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Pakistan says no change in stance on Kashmir

Pakistan on Wednesday said there is no change in its stance on the longstanding Kashmir dispute, despite recent positive developments with India.

Pakistan on Wednesday said there is no change in its stance on the longstanding Kashmir dispute, despite recent positive developments with arch-rival India.

“Our position is anchored on the UN resolutions on Jammu and Kashmir dispute,” Foreign Ministry spokesman Zahid Hafeez Chaudhri told a parliamentary briefing chaired by Shehryar Khan Afridi, the head of the Kashmir committee, in the capital Islamabad.

The statement came hours after Pakistan lifted a nearly two-year ban on sugar and cotton imports from India. Islamabad banned imports of goods from India after New Delhi revoked the special of Jammu and Kashmir in August 2019.

Read more: PM Khan seeks “result-oriented” dialogue on Kashmir with Modi

The region is held by India and Pakistan in parts but claimed both in full. Since they were partitioned in 1947, the two countries have fought three wars, two of them over Kashmir.

Some Kashmiri groups have been fighting against Indian rule for independence, or unification with neighboring Pakistan.

According to several human rights organizations, thousands of people have been killed and tortured in the conflict since 1989.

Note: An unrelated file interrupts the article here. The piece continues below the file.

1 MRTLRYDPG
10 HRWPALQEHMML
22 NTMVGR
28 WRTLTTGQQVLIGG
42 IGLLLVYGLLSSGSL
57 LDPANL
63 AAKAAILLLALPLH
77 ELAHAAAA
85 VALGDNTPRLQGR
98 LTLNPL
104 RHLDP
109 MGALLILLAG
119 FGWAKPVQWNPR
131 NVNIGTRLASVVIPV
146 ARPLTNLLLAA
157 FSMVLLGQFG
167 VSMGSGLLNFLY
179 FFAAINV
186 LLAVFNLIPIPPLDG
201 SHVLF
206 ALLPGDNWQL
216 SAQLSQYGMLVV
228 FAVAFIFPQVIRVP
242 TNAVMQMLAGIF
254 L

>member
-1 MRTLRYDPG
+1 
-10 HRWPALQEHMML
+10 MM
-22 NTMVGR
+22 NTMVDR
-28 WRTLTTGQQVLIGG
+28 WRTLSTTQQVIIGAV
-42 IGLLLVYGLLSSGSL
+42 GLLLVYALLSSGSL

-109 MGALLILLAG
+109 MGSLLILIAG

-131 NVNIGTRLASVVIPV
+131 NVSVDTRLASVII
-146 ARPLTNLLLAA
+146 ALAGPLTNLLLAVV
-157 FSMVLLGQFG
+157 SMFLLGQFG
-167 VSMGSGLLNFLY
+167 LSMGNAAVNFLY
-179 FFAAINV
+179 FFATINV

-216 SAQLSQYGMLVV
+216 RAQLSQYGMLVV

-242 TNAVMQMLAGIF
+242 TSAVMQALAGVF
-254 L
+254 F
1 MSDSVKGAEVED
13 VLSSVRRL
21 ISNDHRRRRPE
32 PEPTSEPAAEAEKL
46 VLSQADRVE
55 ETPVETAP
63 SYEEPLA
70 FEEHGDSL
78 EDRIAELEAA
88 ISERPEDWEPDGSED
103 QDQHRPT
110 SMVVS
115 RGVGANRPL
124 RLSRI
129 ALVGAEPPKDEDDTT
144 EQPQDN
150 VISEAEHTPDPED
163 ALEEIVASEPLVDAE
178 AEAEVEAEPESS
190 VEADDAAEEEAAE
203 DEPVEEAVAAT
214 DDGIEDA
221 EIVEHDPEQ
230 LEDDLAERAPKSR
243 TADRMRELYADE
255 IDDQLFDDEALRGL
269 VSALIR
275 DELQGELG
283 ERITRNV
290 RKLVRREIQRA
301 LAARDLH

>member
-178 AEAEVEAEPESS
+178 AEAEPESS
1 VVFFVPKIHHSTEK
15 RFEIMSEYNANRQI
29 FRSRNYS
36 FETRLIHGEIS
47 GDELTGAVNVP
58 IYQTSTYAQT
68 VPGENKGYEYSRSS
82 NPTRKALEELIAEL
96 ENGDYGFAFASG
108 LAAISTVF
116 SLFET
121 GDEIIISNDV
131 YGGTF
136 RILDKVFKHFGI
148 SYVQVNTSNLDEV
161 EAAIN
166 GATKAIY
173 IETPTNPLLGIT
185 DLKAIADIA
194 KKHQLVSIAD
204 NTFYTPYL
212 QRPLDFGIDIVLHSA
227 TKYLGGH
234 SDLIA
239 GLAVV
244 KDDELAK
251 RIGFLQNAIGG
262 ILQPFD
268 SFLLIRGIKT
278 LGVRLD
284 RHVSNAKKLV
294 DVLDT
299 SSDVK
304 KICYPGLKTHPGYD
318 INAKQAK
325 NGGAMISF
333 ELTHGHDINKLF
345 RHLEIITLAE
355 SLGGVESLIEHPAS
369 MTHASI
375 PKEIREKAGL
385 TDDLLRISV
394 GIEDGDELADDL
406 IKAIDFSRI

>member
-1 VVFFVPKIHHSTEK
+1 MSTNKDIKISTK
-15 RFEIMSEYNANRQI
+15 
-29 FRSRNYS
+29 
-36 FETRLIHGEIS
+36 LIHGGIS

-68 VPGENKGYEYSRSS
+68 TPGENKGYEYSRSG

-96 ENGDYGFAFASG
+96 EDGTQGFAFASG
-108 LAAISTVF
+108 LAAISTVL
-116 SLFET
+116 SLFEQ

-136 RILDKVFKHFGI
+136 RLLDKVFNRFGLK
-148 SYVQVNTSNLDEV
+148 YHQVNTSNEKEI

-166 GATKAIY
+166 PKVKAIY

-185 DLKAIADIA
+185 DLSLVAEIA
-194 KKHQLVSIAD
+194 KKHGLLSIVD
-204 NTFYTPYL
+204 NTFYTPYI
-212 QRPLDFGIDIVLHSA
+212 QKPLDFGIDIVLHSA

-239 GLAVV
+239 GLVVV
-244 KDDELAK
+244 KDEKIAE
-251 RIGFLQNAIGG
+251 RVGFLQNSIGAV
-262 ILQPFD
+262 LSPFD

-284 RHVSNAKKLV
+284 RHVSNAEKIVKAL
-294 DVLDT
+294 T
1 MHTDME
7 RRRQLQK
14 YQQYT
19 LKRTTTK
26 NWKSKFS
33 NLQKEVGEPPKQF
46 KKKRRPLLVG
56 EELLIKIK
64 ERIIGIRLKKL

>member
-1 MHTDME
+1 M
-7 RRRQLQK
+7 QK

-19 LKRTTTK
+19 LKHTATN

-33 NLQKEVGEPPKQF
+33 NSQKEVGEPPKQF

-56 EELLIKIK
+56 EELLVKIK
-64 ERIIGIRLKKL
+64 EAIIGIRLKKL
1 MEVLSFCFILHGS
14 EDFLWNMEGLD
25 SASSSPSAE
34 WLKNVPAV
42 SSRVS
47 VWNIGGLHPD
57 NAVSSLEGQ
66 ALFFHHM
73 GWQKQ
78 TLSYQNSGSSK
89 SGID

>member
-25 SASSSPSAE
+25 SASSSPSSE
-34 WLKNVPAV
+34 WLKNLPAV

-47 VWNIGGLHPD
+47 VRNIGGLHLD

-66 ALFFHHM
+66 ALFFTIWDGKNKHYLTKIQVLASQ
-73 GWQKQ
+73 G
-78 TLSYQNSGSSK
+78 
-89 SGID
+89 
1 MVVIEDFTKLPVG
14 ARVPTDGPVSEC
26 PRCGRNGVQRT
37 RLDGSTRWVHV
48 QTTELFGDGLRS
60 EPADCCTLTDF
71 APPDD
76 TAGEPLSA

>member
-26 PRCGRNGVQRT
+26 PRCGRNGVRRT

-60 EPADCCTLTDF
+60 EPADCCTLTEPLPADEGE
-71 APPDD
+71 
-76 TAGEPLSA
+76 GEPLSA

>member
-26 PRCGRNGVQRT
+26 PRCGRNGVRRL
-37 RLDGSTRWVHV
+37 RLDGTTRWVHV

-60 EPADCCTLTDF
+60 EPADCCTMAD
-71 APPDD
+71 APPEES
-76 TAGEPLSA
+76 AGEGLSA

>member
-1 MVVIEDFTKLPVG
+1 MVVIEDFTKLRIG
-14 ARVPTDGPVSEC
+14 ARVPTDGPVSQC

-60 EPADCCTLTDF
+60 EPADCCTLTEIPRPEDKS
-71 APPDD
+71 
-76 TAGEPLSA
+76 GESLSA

It comes amid a warmth in ties between the two neighbors. In February, the militaries of both countries announced a cease-fire along a disputed border in Kashmir.

Referring to a statement by Prime Minister Imran Khan on the Feb. 5 Kashmir Solidarity Day that Islamabad would give Kashmiris the right if they want to be part of Pakistan or remain independent, Chaudhri said the statement “was consistent with Pakistan’s longstanding policy on Jammu and Kashmir dispute and Pakistan would continue its support of Kashmiris at all forums.”

He said the recent understanding to honor the 2003 cease-fire agreement is aimed at saving the lives of Kashmiris on both sides of the Line of Control, a de facto border that divides the picturesque Himalayan valley between the two nuclear neighbors.

He said the agreement is an understanding on a military level as Pakistan believes that any violation of the cease-fire could jeopardize regional peace.

“There is absolutely no change in Pakistan’s stance on resolving the Kashmir dispute through dialogue and under the relevant UN resolutions,” the spokesman said.

Read more: Support for Kashmir-has Pakistan done enough?

The committee also passed a resolution to welcome the commitment shown by Premier Khan on linking the resolution of the Kashmir dispute with regional peace and stability.

It demanded the United Nations Human Rights Council and other international human rights organizations to ensure the immediate release of all Kashmiri political prisoners, especially senior leaders of the pro-freedom Hurriyat Conference.

Anadolu with additional input by GVS News Desk